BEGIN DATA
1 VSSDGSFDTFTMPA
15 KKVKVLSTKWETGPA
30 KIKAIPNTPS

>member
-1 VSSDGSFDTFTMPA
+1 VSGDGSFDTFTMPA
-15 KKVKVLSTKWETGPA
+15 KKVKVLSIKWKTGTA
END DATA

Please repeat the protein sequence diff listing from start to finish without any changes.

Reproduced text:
1 VSSDGSFDTFTMPA
15 KKVKVLSTKWETGPA
30 KIKAIPNTPS

>member
-1 VSSDGSFDTFTMPA
+1 VSGDGSFDTFTMPA
-15 KKVKVLSTKWETGPA
+15 KKVKVLSIKWKTGTA